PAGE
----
Home(s) Abroad: Diasporic Identities in Third Spaces

Sura P. Rath, Louisiana State University -- Shreveport

Copyright © 2000 by Sura P. Rath, all rights reserved. This article is reproduced with the kind permission of the editors of JOUVERT: Journal of Postcolonial Studies.

  1. This is the central issue, the core of my argument: the construction of the Other, the necessity for this Other, and the importance of the presence of the Other to a continued definition of the Self. In Margins of Philosophy Jacques Derrida says: "Philosophy has always insisted upon this: thinking its other. Its other: that which limits it, and from which it derives its essence, its definition, its production"(x). I would like to take a somewhat different route here, though, using as my springboard a model of the self provided by Jean-Paul Sartre in Being and Nothingness. Sartre offers a three-part model of the Self: Being-for-Itself, Being-for-Others, and Being-in-the-World. Later embraced by Maurice Merlau-Ponty, Georges Gusdorf, and Ernst Cassirer, this model of the Self helps explain, I believe, the subjective postcolonial experience and the postcolonial world view in a more inclusive and less traumatizing way; it also enables the postcolonial, himself/herself ‘othered’ in a hegemonic dominant culture, to engage the othering forces themselves as Others and to express them as supplements to the subjective self-consciousness.

  2. We begin with "the perceiving ‘For-Itself’ which is constituted as consciousness by distinguishing itself from the world of which it is conscious and to which it is present" (Kinneavy 398). This ‘For-Itself’ is therefore in need of the world to establish itself as consciousness; in fact, "to establish itself as a knowing self-consciousness it must be aware of other knowing consciousnesses from which it is also distinct, and these other consciousnesses are the ‘Others.’" As Being-for-Itself, the Self is constituted by its past, present, and future; it is an image of the self that has its genesis in history but that encompasses the fluid uncertainty of the present moment as well as the unrealized potentials that lie far in the future. Thus it combines both the concrete and the abstract, the known and the knowable unknown, the genesis and the apocalypse; it is the sum-total of the ‘I’ as seen through my own eye (Sartre 152-72). As Being-for-Others, the subject Self constructs an image of itself as an object, as it is observed by everybody beyond the borders of itself. This reverse virtual image lies in a twilight zone, for the Self’s apprehension of the Other’s perception of itself is at best partial and incomplete, and more likely mistaken, though the benign ignorance is likely to follow one to one’s grave. The Being-in-the World derives from my consciousness of the world as the sum of the possibilities. These possibilities, Sartre says, are "something which the For-Itself lacks in order to be itself" (125), instruments of supplementation. The Self remains splintered in a million consciousnesses as the bits of potential for-itself.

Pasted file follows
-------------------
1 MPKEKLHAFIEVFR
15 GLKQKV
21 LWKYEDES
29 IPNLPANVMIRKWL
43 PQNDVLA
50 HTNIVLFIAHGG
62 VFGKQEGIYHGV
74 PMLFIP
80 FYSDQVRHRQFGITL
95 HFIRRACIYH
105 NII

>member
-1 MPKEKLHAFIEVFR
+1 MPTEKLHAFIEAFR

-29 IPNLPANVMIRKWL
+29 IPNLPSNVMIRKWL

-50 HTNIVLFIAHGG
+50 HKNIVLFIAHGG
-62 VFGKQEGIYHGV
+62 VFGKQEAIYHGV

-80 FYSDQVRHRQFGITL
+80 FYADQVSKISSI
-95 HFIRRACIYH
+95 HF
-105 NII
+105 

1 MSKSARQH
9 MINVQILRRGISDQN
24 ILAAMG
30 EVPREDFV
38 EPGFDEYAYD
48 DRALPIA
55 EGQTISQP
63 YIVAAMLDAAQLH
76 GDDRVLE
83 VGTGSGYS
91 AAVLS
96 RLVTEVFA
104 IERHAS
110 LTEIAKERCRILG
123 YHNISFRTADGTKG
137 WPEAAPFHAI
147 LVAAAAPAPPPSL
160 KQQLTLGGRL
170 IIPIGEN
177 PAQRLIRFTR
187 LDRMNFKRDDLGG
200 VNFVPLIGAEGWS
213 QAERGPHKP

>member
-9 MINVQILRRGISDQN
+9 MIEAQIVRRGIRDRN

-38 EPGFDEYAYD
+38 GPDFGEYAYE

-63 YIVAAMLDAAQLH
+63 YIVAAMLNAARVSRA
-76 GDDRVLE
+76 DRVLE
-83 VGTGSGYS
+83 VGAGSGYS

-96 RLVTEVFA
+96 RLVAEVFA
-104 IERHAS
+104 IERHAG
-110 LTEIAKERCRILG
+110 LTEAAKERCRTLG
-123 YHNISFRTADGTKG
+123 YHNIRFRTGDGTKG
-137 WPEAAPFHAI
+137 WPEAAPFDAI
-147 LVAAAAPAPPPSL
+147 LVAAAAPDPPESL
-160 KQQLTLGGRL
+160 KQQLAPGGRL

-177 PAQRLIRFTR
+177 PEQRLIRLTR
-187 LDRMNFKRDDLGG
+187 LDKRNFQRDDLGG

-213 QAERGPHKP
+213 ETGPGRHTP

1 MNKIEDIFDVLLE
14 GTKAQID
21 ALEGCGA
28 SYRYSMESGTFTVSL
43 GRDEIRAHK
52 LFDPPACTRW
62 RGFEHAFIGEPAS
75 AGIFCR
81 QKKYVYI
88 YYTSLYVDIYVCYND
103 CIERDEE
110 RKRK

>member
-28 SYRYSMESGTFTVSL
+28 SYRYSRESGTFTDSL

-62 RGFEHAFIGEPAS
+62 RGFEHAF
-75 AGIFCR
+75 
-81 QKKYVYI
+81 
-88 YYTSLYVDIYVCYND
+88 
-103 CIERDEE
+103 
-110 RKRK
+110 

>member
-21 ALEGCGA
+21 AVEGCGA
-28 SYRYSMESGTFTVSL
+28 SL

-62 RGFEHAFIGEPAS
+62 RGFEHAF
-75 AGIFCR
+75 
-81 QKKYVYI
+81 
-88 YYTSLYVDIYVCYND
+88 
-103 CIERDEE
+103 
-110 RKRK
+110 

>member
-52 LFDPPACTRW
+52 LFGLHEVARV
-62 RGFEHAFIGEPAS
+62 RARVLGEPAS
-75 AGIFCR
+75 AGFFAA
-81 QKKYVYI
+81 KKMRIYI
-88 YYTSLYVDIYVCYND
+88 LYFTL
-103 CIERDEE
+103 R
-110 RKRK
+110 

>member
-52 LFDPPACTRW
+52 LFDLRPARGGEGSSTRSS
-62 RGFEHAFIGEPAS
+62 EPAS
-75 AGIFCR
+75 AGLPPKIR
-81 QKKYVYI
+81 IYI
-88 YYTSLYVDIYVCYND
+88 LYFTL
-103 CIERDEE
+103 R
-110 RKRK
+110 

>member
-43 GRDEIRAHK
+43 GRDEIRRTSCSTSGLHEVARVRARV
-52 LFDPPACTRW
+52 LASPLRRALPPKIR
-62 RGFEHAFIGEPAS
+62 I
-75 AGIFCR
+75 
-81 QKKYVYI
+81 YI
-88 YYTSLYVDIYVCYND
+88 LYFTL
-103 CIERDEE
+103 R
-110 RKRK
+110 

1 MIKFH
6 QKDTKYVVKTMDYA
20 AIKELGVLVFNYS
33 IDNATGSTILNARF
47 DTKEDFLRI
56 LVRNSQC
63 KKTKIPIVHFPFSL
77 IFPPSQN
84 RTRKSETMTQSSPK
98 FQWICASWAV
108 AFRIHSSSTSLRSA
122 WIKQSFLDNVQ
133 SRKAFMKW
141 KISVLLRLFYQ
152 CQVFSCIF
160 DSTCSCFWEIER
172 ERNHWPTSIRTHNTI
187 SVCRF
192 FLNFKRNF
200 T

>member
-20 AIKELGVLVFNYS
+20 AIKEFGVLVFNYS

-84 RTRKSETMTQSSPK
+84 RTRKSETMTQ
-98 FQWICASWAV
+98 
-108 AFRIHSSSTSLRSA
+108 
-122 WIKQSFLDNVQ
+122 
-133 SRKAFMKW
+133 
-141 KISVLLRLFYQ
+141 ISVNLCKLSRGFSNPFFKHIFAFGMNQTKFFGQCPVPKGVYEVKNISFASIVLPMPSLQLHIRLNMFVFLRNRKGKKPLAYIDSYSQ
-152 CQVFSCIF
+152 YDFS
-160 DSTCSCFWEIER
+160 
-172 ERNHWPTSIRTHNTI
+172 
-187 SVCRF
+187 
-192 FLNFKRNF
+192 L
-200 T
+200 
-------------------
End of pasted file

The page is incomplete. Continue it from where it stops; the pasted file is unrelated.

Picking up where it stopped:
3. In this model of the Self, the consciousness has three components, two of which -- the second and the third -- are outside the subject self’s total comprehension; the first, Being-for-Itself, incorporates the subject self’s action, will, and idea. Yet to satisfy its hunger for complete self-knowledge, the Self seeks to supplement its self-image, to fill the absence(s), the missing pieces, by constructing an ideal Other against which it can articulate its identity, see its own mirror image, an image confirming the subjective view already projected into the consciousness. In my earlier work I have examined the obsession in each culture to discover and maintain its own tribal past as a means to gauge its progress from the savage stone age to its present ‘civilized’ status. I have argued that the self’s irrepressible desire/need to define itself in terms of an Other results in the ubiquitous images of romanticized and idealized portraits of tribes and tribal lives in works such as Joseph Conrad’s Heart of Darkness and James Fenimore Cooper’s Leatherstocking Tales. In order to fit the historical processes of transformation to conform to the myth of our cultural origin and evolution, we sometimes have to modify or even imagine the exact outlines and features of this Other. Always polarized between the civilized (here) and the primitive (there), this inter-dependence is a curious bond that binds the colonial power and the colonized.


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Last Modified: 7 March 2002